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Differences in undergoing cardiac procedures within three months after first myocardial infarction by country of birth in women and men: a Swedish national cohort study.
Uppsala University, Disciplinary Domain of Medicine and Pharmacy, Faculty of Medicine, Department of Medical Sciences. Uppsala University, Disciplinary Domain of Medicine and Pharmacy, Medicinska och farmaceutiska vetenskapsområdet, centrumbildningar mm, UCR-Uppsala Clinical Research Center.
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2015 (English)In: Acute Cardiac Care, ISSN 1748-2941, E-ISSN 1748-295X, Vol. 17, no 1Article in journal (Refereed) Published
Abstract [en]

OBJECTIVE: To examine the relationship between country of birth and the utilization of coronary angiography, percutaneous coronary intervention (PCI) and coronary artery bypass graft (CABG) after a first-time myocardial infarction (MI).

DESIGN, SETTING AND PATIENTS: 117,494 MI patients of all ages who were admitted to coronary care units between 2001 and 2009 in Sweden were followed-up for three months after admission.

MAIN OUTCOME MEASURES: Undergoing coronary angiography, PCI or CABG after first-time MI.

RESULTS: proportion of patients undergoing angiography and PCI increased whereas proportion of patients undergoing CABG also delay time for all three procedures decreased over the study period. The proportion of women undergoing any of the three procedures was markedly lower and delay time longer than those of men regardless of study period and migration background. Overall foreign-born first MI patients had higher rate of angiography (HR = 1.30, 95% CI: 1.27-1.33), PCI (HR = 1.27, 95% CI: 1.24-1.30) and CABG (HR = 1.21, 95% CI: 1.15-1.28) compared with Sweden born first MI patients. After controlling for potential confounding factors in multivariable models, the overall differences vanished for angiography and reduced markedly for PCI and CABG. However, multivariable stratified analysis by specific country of birth yielded higher rate of angiography among men born in Uganda (HR = 2.11, 95% CI: 1.00-4.43) and Peru (HR = 1.98, 95% CI: 1.07-3.68) and lower rate among men born in Croatia (HR = 0.71, 95% CI: 0.52-0.99) and women born in Thailand (HR = 0.49, 95% CI: 0.35-0.94). PCI adjusted rates were higher among women born in Palestine state (HR = 2.44, 95% CI: 1.15-5.16), Iraq (HR = 1.34, 95% CI: 1.04-1.74) and Poland (HR = 1.21, 95% CI: 1.02-1.44) and rate of CABG was higher among immigrants from some parts of Asia, including men born in Sri Lanka (HR = 3.19, 95% CI: 1.43-7.12), India (HR = 1.95, 95% CI: 1.21-3.14), Vietnam (HR = 2.65, 95% CI: 1.32-5.33), Palestine State (HR = 2.11, 95% CI: 1.06-4.24), and women born in Syria (HR = 2.36, 95% CI: 1.25-4.45), Iraq (HR = 1.74, 95% CI: 1.02-2.94), and Turkey (HR = 1.70, 95% CI: 1.03-2.79).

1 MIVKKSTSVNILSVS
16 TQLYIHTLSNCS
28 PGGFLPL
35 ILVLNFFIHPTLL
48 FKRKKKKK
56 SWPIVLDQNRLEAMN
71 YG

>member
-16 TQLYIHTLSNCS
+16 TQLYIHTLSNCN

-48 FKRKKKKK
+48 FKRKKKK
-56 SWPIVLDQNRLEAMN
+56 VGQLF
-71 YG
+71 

CONCLUSIONS: The observed high rate of CABG for immigrants and particularly those born in some Asian countries was not explained by the potential confounding factors. A more severe coronary disease in this population might explain this high rate but needs further research. Awareness and subsequent intervention at earlier stage of coronary disease among immigrants could prolong their life and reduce the healthcare costs.

Place, publisher, year, edition, pages
2015. Vol. 17, no 1
National Category
Medical and Health Sciences
URN: urn:nbn:se:uu:diva-278738DOI: 10.3109/17482941.2015.1005101PubMedID: 25806974OAI: oai:DiVA.org:uu-278738DiVA: diva2:906896
Available from: 2016-02-25 Created: 2016-02-25 Last updated: 2016-02-25

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